First, Big Oil: Unocal, probably in partnership with the Bush family, was the owner of the pipeline that brings natural gas out of Turkmenistan and Central Asia to markets in Pakistan and India. Hamid Karzai was the Unocal representative and CIA operative sent to deal with the Taliban government in the late 1990s, and, when the Taliban government said they didn’t want the pipeline, they were told it would happen with or without their approval. Most of these discussions took place in the State Capitol in Austin with Governor George W. Bush presiding. The Bush family interest in oil is well documented. They owned Dresser Industries, which manufactured oil-drilling equipment, and in 1998, family friend and business associate, Halliburton CEO Dick Cheney, negotiated a sweetheart deal for the Bush family by buying Dresser for $8 billion in stock and thereby giving the Bush family controlling interest in Halliburton. After that, wherever oil moved, the Bush family made money on it. The U. S. military is protecting that oil pipeline, defending “vital American interests”—which translates to Bush family property and profits.
Second, the Opium Warlords: The war in Afghanistan overthrew the Taliban government and restored the opium warlords to power. The CIA had a government in place ready to function. It was the old colonial government that worked for the British—a network of warlords whose main concern was growing, selling and transporting opium. These were the U. S. allies. The Taliban had outlawed opium production, and the U. S. and CIA got opium production back up to 93 percent of the world supply. But all that opium production isn’t worth anything unless the government and the U. S. military will help get it out of the country. Karzai and his brother have been very cooperative as long as they get a fair percentage of the price.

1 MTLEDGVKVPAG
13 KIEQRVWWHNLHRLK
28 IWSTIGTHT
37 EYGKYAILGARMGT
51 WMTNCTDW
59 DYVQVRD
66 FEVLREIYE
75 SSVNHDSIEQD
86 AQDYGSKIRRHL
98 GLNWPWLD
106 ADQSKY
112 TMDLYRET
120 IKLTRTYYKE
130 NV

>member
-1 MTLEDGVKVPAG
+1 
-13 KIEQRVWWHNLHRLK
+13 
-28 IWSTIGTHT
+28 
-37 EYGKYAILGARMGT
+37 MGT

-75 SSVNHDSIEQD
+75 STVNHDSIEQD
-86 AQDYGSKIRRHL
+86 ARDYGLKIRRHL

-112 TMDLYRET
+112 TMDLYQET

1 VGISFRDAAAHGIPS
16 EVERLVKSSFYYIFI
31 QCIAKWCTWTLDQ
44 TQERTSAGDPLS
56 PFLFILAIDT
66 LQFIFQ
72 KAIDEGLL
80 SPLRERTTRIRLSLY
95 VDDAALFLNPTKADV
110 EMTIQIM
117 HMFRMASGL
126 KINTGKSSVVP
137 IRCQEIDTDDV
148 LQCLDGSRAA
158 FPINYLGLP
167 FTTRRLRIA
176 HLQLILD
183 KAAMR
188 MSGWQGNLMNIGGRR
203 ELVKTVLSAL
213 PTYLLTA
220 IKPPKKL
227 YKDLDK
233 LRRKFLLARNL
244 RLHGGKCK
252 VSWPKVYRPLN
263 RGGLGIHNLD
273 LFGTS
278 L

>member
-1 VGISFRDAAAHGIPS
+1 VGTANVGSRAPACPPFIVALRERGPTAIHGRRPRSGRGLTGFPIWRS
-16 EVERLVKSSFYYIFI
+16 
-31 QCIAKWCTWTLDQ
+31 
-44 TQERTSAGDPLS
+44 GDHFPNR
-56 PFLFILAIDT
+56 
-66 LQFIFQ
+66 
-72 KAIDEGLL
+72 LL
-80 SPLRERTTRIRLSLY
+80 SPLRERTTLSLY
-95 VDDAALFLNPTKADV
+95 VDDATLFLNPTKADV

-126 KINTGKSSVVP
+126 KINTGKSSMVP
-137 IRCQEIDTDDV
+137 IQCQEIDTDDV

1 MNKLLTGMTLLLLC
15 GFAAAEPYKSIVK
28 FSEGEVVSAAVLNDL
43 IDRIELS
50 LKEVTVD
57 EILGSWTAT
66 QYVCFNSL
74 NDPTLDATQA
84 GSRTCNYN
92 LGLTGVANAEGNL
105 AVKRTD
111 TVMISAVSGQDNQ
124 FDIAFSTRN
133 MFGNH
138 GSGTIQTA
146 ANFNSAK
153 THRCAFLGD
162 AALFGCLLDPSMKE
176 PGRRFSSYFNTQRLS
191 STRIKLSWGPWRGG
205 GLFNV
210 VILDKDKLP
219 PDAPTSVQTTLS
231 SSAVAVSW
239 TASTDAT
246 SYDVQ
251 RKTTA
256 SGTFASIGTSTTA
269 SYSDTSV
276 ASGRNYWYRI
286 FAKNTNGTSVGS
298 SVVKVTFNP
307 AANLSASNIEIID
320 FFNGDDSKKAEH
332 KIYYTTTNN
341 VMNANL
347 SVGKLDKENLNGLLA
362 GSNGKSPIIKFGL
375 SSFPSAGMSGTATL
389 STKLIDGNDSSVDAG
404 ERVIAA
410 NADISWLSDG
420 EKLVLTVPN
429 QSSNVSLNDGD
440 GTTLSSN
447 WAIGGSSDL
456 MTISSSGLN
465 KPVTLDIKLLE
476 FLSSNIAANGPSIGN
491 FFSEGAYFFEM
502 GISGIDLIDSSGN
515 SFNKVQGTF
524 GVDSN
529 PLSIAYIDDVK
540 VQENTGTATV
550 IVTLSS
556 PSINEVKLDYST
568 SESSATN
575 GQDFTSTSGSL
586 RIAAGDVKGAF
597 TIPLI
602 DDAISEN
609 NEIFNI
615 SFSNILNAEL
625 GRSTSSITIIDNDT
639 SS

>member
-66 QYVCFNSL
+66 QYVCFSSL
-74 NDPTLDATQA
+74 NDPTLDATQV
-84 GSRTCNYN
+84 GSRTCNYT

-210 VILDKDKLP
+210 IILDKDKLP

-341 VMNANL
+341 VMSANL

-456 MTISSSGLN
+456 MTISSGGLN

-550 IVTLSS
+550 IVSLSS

The U. S. military has defended fields from the Taliban and even cooperated in sending drones and the Pakistani military into Helmand Province to safeguard the traditional smuggling route through Pakistan. Obama has been sending drones into this area to soften up Taliban resistance to smuggling. The Bush family connection to CIA drug smuggling is well known. When George H. W. Bush was head of the CIA, Ollie North was working with the Meo tribesmen (Hmong) to organize resistance to the Viet Cong in the border region between Laos and Vietnam. As in Afghanistan, our allies were cultivators of opium and had a long-standing relationship with the French to export opium to Marseilles. North and Bush continued that tradition. North and Bush worked together again in the basement of the White House when they needed a way to fund the Contra war in Nicaragua. Ollie bought cocaine from the Contras, sold it to American dealers, took the money and bought Soviet weapons in Iran and brought the weapons to the Contras in Honduras. George W. Bush must have treasured these old family ties because he couldn’t let the Obamas use Blair House while they were waiting for their inauguration because he was using the facility to entertain President Aribe of Colombia (a notorious member of the Colombian cocaine cartel) and award him the Medal of Freedom.
Third, War Profiteers: President Woodrow Wilson thought it would be a good idea to have all the companies involved in the production of war materiel to meet together as a War Industries Board. Of course, the unintended consequence of this was to form the Military Industrial Complex that has directed U. S. foreign policy ever since. Sam Bush (George W.’s great grand dad) was head of small arms production. His son Prescott added to the family fortune by selling weapons to Nazi Germany until he was closed down by Truman’s Trading With The Enemy act. With the acquisition of Halliburton, the Bush family now not only supplies guns and munitions but also meals and accommodations to our fighting men and women. So, who benefits from our continued war in Afghanistan? In all three areas,
the paths lead back to the Bush family. They are big oil. They are the drug lords. They are the war profiteers. For Obama to continue this war is to continue the Bush war without Bush.
STOP THE WAR! BRING ALL THE TROOPS HOME, NOW!